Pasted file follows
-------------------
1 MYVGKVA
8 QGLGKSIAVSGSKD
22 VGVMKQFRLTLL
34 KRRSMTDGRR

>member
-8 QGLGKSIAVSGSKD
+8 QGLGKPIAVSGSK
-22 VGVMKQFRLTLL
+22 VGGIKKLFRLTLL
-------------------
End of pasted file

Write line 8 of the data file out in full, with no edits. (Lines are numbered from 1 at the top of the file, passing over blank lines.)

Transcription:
-22 VGVMKQFRLTLL